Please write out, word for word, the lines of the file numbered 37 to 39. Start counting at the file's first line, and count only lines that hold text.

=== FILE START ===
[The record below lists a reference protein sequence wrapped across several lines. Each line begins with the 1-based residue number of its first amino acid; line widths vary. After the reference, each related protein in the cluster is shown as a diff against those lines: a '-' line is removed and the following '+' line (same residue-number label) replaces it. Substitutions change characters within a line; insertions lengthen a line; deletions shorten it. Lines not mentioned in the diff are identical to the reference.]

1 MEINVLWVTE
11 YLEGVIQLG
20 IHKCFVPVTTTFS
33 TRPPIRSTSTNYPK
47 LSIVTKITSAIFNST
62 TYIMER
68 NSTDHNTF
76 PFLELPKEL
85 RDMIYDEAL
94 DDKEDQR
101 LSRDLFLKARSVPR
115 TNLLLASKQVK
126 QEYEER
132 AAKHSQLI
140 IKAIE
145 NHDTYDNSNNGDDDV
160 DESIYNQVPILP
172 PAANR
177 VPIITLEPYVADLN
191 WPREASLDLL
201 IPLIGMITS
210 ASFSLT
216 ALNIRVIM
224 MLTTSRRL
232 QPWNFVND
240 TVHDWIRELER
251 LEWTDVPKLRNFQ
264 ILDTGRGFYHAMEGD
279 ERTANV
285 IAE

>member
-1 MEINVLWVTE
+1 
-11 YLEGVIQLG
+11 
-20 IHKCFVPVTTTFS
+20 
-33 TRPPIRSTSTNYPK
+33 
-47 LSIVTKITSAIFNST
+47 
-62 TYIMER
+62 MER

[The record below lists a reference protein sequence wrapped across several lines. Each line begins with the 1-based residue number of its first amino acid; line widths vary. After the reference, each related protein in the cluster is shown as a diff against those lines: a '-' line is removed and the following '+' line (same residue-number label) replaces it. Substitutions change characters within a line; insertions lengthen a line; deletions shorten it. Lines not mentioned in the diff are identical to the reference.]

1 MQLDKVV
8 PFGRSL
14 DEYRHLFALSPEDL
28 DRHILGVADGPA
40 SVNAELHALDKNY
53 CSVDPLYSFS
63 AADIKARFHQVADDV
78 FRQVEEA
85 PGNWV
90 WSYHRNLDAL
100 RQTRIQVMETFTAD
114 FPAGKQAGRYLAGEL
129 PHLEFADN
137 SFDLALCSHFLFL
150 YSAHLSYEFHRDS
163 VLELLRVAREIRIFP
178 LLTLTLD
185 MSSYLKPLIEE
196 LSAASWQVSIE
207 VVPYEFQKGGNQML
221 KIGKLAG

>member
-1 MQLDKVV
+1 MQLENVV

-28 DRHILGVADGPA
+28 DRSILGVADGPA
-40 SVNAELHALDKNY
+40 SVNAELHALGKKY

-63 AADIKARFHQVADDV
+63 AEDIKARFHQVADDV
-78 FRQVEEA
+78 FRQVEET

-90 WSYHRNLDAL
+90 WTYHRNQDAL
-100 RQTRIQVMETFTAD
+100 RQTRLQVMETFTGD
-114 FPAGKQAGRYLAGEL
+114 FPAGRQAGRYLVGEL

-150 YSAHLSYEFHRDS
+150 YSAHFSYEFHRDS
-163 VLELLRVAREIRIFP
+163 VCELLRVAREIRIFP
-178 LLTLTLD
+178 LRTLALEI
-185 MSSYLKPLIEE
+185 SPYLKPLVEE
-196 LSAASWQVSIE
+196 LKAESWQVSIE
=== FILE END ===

-20 IHKCFVPVTTTFS
+20 
-33 TRPPIRSTSTNYPK